Sliced and Diced by the Cutting Edge

What else would it be for?

Now that scientists have disproved the theory that fingerprints serve to improve the grip between people’s hands and the surface they are holding, they are wondering just what fingerprints are for. Really. We get all CSI about everything just as we realize several of our grand strategies are failing at once, and of course the goal of evading responsibility becomes key. This sort of all just happened to us – the auto-realized logic of self-justifying greed – and now we’re mostly wet-behind-the-ears again/still. And we don’t know what fingerprints are for.

There a section in One Hundred Years of Solitude when an insomnia plague causes the people of Macondo to lose their memories and forget even the names of commonplace objects, such that they have to label even chairs and clocks. They even hang a sign on a cow:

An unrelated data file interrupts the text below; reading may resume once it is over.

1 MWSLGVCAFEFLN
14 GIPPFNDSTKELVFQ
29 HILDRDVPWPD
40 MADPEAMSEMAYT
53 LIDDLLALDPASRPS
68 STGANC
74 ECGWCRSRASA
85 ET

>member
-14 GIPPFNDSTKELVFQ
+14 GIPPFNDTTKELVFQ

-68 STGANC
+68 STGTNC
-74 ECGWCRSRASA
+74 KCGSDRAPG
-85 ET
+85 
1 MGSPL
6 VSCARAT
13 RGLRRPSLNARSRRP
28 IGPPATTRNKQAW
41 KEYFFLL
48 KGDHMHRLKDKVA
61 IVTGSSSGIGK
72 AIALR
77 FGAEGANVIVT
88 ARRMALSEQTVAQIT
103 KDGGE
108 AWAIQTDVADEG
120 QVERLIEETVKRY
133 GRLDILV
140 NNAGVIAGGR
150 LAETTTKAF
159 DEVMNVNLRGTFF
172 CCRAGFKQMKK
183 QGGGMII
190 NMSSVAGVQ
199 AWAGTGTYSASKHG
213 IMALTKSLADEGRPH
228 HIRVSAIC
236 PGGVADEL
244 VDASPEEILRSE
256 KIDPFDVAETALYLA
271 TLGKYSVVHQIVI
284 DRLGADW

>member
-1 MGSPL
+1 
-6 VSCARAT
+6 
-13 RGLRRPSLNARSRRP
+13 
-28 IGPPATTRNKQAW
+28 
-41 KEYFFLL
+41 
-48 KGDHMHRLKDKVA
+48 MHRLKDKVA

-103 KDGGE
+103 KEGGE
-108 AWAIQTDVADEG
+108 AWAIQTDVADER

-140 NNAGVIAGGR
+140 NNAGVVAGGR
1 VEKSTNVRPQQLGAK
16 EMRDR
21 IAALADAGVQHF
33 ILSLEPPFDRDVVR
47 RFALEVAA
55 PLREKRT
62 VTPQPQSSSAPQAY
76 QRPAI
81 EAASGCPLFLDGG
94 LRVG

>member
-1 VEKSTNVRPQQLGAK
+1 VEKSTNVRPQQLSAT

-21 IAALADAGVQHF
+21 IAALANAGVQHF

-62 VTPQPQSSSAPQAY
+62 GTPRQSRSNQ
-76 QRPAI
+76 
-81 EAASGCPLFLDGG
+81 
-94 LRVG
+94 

This is the cow. She must be milked every morning so that she will produce milk, and the milk must be boiled in order to be mixed with coffee to make coffee and milk.

Kunstler writes that we’re just too stupid to survive, and he’s right that we tend to get hypnotized by the (:our) glimmering reflection in the cutting edge, never imagining that it has perhaps been sharpened to come down someplace/anyplace that could well be our own tender nape. We’ve grown tepid even about the possibility that technology will save us. But as that enthusiasm wanes, what do we fall back on? God? guns?

All of this is about a re-visualized self-realization, to sound perfectly po-po-mo about it. Inner freedom, as some have distinguished it – but to discover this requires a great amount of self-knowledge, which itself is predicated on getting to know as much as about what we’ve done to ourselves and our world as possible. And all of this in the very short time that is the average lifespan. Not after work – it is your work. And your only pay is the world you help create and make free. It’s only called a civilization as long as it flies along a soaring arc, right? It’s not as though comets struck our grade schools or made our universities into banal, value-added credential mills and started us down this road.

Maybe we should label our fingerprints.